JUL 18, 2023
Supreme Court to issue cash bail ruling at 9 a.m. Tuesday
The Supreme Court is set to post a ruling at 9 a.m. on Tuesday.
Two-and-a-half years after it was first passed by lawmakers, the Illinois Supreme Court will announce the final fate Tuesday morning of a proposal to end cash bail Illinois.
Illinois lawmakers voted to eliminate cash bail in January 2021 as part of the sweeping criminal justice reform package called the SAFE-T Act. The change was set to take effect on Jan. 1 this year, but the state Supreme Court stepped in days before to block the law and allow a multitude of legal challenges from mostly Republican state’s attorneys to move through the court system.
The Supreme Court heard the case of Rowe v. Raoul on March 14 as Republican Kankakee County State’s Attorney Jim Rowe led a challenge on behalf of 60 state’s attorneys who argued the lawmakers didn’t have the power to eliminate cash bail.
“The simple way for the legislature to accomplish all of these reforms: take the question, put it on a ballot, propose it to the people, let them vote on it in an election,” Rowe told the court.
Article 1, Section 9 of the Illinois Constitution says “all persons shall be bailable by sufficient sureties” except if charged with a capital offense or situations where a life sentence could be imposed.
State officials defending the law have pushed back and said the Pretrial Fairness Act, the portion of the SAFE-T Act that eliminates cash bail, is compliant with the constitution because it still sets conditions of release for a person after they’re arrested, and bail doesn’t have to be monetary.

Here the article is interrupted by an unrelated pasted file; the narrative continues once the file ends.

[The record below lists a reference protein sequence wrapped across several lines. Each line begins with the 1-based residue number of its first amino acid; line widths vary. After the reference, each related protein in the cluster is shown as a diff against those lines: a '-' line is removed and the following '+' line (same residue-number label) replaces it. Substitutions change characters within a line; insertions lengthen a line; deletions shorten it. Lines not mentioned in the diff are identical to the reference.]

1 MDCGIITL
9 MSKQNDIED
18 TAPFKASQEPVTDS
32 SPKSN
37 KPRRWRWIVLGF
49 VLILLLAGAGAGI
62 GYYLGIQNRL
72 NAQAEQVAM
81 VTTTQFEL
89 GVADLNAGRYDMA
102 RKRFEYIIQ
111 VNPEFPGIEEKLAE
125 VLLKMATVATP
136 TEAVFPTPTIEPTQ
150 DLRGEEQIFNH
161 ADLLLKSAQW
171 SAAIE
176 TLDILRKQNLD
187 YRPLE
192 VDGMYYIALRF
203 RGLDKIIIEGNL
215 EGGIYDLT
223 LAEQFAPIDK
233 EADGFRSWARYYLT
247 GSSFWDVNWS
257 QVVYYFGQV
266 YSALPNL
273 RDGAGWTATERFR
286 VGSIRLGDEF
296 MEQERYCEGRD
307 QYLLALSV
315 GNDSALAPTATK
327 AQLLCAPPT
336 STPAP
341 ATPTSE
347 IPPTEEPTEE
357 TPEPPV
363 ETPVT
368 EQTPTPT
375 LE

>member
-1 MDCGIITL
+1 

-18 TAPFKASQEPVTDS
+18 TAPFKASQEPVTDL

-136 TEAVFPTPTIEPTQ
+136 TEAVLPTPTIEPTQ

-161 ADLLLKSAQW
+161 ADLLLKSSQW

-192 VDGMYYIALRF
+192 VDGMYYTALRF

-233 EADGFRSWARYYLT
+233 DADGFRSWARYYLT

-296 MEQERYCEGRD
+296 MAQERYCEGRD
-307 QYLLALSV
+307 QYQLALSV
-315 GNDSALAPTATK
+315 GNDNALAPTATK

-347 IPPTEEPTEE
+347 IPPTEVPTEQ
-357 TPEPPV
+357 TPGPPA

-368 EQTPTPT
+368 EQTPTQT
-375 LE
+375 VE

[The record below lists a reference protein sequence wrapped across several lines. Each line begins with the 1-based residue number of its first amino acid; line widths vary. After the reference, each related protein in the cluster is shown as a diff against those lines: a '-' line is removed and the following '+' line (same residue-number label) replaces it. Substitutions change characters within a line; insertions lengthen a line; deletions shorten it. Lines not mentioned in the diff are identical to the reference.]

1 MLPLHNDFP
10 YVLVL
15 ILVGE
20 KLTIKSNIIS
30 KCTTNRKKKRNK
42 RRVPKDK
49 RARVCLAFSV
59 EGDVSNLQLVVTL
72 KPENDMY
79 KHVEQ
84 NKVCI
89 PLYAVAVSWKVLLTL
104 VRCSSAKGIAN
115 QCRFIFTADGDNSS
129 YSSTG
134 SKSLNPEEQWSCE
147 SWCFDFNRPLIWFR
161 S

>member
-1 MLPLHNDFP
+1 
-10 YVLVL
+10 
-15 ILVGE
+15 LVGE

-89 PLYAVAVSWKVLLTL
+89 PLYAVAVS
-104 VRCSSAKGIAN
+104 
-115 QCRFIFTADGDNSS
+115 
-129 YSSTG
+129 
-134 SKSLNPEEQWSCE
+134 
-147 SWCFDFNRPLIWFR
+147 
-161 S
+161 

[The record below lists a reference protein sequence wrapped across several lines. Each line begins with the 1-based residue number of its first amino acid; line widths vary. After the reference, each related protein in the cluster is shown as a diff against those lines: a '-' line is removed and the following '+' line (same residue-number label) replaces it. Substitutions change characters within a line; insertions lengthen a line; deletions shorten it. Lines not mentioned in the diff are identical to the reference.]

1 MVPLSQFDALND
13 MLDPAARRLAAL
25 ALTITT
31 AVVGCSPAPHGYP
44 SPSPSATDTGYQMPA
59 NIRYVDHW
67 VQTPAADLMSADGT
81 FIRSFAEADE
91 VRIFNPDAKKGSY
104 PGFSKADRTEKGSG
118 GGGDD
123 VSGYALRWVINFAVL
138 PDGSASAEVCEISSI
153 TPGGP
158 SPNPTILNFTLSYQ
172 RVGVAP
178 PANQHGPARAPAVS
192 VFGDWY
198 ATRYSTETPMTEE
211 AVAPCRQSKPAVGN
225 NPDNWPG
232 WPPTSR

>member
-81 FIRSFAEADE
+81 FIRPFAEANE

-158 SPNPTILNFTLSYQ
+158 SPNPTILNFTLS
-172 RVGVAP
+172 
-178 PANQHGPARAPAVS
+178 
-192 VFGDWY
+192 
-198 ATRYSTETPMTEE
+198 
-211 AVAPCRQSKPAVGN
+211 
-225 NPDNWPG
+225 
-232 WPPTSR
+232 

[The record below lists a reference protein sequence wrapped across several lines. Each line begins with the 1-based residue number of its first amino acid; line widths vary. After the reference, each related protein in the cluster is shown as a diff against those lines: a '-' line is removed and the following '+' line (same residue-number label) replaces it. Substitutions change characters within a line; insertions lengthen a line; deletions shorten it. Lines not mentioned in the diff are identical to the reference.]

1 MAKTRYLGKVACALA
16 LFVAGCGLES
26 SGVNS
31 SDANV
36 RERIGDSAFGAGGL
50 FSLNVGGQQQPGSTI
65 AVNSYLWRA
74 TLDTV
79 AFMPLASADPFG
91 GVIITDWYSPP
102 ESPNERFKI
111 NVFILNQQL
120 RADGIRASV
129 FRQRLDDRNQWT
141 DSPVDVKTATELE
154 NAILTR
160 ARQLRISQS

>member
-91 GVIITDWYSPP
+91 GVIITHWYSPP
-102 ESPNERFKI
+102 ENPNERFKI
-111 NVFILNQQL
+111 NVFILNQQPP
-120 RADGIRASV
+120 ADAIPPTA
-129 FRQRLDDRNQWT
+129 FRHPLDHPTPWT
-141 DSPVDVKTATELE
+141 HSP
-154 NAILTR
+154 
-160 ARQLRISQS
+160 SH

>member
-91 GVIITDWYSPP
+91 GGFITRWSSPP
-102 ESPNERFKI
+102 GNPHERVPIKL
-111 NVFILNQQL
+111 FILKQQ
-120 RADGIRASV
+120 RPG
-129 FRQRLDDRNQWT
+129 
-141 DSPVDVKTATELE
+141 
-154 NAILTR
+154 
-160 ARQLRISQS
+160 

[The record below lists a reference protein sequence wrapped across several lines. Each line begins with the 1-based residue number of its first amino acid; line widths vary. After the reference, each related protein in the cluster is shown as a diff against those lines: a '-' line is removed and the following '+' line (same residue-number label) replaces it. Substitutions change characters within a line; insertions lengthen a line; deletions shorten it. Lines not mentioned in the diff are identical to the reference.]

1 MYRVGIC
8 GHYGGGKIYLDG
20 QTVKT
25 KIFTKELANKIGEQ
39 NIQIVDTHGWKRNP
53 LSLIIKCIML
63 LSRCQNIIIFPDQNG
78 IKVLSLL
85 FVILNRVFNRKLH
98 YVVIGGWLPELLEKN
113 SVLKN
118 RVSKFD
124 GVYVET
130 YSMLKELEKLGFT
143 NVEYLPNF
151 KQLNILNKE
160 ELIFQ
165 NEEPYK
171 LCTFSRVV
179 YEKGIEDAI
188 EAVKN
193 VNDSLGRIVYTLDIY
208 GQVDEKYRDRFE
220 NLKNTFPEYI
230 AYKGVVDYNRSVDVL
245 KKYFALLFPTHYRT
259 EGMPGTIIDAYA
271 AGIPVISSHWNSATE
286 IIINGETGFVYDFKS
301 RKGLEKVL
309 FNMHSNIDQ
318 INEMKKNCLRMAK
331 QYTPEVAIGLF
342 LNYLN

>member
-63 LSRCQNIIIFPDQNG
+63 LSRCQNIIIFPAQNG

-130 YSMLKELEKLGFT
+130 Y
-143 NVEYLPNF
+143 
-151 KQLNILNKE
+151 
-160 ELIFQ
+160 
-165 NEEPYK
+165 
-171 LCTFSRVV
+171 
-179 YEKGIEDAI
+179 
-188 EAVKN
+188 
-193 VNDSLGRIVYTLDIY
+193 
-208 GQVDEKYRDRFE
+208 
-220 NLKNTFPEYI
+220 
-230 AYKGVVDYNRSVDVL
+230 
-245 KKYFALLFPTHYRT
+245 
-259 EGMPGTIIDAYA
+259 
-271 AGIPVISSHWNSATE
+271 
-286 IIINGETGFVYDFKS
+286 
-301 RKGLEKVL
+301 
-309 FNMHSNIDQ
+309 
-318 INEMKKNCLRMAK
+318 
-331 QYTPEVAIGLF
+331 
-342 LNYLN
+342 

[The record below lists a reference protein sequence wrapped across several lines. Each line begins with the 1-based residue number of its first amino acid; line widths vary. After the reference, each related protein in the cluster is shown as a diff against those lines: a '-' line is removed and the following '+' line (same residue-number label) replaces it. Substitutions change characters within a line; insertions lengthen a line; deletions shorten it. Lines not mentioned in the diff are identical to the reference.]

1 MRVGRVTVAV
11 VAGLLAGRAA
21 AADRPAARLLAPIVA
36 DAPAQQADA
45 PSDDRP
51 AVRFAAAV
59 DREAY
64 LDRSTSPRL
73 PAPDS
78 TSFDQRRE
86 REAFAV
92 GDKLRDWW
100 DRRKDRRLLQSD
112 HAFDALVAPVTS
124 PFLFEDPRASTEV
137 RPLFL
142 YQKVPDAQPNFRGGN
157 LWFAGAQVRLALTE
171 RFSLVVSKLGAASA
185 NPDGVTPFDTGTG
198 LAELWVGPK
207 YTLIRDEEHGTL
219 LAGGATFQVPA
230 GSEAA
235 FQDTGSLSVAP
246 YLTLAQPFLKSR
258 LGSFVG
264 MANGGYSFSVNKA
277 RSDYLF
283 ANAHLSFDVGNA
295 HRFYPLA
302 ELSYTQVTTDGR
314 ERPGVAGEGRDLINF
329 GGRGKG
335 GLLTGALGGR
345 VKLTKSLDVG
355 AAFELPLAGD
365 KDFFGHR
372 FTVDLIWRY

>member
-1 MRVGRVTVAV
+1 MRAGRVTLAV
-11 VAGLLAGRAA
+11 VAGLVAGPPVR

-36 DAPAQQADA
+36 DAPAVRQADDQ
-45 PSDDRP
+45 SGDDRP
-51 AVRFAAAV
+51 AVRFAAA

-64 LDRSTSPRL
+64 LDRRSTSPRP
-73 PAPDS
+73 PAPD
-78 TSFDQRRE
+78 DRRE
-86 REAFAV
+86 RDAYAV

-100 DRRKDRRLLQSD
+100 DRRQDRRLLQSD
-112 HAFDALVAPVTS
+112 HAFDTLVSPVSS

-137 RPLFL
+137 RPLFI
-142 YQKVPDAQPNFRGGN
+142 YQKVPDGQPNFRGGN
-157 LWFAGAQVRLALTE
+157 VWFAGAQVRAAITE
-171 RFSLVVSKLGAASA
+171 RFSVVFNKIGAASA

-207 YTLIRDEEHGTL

Under the law, people charged with misdemeanors and some felonies can be released with a ticket for a court appearance without having to go to jail and post bond. State’s attorneys can petition the court to hold people charged with forcible felonies in jail while they await trial. If the judge rules a person should be held, they will not be able to bond their way out of jail.
The law does not list non-detainable or detainable offenses, but rather lists forcible felonies, including domestic violence, stalking and any crime with a firearm. Prosecutors will have to convince a judge a person is a threat to society or a flight risk if they are released from jail before trial, most often following forcible felony charges. People charged with nonviolent felonies such as retail theft or drug possession will be more likely to be released under the changes.
The Pretrial Fairness Act was an initiative of the Legislative Black Caucus that aimed to create a more equitable legal system after racial justice protests in 2020. The act gives Illinois the distinction of being the first state to entirely eliminate cash bail in favor of a risk-based pretrial detention system.
The change was a major point of controversy in the 2022 election. Republican candidates led by gubernatorial candidate Darren Bailey and attorney general candidate Tom DeVore used the proposed law to argue Democrats were pushing policies that would worsen crime because people didn’t have to post bail to get out of jail. Democrats pushed back trying to correct frequent misstatements by Republicans about the law, but they also used the fall 2022 veto session to fix problems in the Pretrial Fairness Act.
While partisan politicians argued about the merits of the law, the Illinois Supreme Court convened a task force to create guidelines for criminal justice systems around the state to implement the law when it took effect on Jan. 1. The Pretrial Implementation Task Force has issued a series of flow charts and other directions for counties to use to implement the law, which could begin as early as Tuesday if it is upheld by the Supreme Court.
Democrats hold a 5-2 majority on the Supreme Court, which has prompted supporters of the proposal to express confidence the court will approve eliminating cash bail. During the March hearing, some Democratic justices even doubted the state’s attorney’s legal standing in the case.
“Are you saying everyone, every lawyer in the state of Illinois, has standing to challenge a statute they just don’t like?” Chief Justice Mary Jane Theis, a Democrat, asked Rowe.
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